And so it was while my parents were looking away, the back flap of the babushka turned to face me, that I managed to wriggle my way loose from the confines of my stroller and slip unseen into the lion pen … which, in the scene I created, was level with the zoo’s pedestrian pathway.

My parents didn’t realize I was missing until they turned their heads, in horror, to see their child crawling across the rocky terrain, oblivious to the lioness a dozen feet away, having just assumed a position signaling her readiness to pounce.

At that very moment, as my parents frantically called for help and other zoo-goers and staff began to swarm, a giraffe—which lived in a pen directly adjacent to the lions, mind you—craned its mighty neck over the divide and lowered its head down to me. With my tiny baby paws, I grabbed ahold of the giraffe’s horns and it hoisted me to safety, swinging me into the arms of my parents, mouths agape.

I imagined what my parents must have felt as they watched their 9-month-old daughter ride the head of a giraffe, escaping certain tragedy by some unspoken, preternatural bond that existed between girl and beast.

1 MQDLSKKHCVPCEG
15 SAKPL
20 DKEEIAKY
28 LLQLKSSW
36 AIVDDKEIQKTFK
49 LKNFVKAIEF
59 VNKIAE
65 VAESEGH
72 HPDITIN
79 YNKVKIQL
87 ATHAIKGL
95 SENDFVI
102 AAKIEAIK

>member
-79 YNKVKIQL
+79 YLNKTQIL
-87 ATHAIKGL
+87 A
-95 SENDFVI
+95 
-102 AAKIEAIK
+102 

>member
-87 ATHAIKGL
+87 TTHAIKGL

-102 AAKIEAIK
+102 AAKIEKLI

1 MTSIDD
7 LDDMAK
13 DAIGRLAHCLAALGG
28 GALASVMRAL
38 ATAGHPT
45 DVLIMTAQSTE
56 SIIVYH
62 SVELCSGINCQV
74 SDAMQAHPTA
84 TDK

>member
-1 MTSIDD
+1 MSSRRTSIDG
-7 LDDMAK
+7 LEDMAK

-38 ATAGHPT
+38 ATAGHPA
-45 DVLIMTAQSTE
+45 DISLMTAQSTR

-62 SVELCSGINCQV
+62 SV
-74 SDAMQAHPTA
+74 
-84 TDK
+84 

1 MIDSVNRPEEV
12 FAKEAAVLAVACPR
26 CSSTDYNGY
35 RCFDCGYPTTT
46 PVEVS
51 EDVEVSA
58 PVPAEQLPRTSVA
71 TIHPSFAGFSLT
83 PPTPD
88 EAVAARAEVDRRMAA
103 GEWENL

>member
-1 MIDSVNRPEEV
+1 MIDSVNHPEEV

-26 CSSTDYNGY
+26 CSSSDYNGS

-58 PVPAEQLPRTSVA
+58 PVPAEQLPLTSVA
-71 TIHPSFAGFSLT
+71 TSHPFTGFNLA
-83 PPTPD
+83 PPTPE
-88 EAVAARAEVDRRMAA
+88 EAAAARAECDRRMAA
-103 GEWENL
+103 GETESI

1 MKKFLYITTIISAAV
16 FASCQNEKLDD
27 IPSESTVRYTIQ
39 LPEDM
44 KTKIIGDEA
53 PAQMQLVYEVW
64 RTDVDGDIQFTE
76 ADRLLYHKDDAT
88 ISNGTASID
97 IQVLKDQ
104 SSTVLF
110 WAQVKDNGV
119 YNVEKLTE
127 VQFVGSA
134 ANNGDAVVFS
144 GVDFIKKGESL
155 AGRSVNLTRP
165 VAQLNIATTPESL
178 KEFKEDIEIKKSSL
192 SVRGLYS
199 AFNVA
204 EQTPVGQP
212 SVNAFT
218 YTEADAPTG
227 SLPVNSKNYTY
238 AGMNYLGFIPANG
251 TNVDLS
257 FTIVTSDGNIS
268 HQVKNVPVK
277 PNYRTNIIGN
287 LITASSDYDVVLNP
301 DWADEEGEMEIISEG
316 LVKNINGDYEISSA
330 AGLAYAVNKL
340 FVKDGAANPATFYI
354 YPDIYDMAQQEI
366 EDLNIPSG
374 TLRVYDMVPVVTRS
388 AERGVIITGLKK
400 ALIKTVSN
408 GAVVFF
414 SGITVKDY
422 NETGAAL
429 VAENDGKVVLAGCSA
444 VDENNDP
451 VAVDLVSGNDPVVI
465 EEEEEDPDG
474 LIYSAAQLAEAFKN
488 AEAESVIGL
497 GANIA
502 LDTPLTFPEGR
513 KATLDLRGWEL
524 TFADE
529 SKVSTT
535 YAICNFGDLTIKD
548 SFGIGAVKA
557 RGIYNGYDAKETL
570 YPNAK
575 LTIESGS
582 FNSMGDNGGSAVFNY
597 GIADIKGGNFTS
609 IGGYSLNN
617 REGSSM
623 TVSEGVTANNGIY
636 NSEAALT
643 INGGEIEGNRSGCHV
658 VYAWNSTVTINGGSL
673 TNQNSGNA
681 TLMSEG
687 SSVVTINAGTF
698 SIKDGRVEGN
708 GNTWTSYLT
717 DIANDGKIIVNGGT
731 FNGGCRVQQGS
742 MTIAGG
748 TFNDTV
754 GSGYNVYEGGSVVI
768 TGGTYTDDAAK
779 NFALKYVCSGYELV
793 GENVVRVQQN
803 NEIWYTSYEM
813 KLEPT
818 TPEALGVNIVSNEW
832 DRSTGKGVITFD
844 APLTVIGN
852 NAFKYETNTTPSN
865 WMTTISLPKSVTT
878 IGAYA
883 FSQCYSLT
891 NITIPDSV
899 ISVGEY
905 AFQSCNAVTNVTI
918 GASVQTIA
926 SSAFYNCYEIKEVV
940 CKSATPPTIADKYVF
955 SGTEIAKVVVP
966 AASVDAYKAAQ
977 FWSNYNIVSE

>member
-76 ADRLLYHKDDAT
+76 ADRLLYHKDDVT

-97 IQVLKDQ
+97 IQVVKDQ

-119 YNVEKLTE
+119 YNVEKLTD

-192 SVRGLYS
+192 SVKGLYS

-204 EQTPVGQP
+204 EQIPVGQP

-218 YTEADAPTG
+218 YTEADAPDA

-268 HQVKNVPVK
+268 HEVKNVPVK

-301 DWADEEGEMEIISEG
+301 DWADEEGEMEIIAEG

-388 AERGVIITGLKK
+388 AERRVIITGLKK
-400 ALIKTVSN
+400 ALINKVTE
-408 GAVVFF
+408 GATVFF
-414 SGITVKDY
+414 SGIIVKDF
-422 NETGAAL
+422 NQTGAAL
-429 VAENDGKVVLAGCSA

When my father would tell me the story, I imagined what my parents must have felt as they watched their 9-month-old daughter ride the head of a giraffe, escaping certain tragedy by some unspoken, preternatural bond that existed between girl and beast.

I thought it might be a bit like the way I felt the time I accidentally dropped my Raggedy Ann doll in the stream that ran through the park behind our house and a black Labrador came to its rescue, leaping into the stream, retrieving my doll, and carrying it back to me, as though we had been playing fetch. (True, for the record.)

I relished in sharing the story of the giraffe with new friends. It made me feel as though I had been touched by some form of magic. The story itself was a miracle, and by extension, so was I. Even more than telling it, I loved listening to the story, and so I asked my dad to retell it often.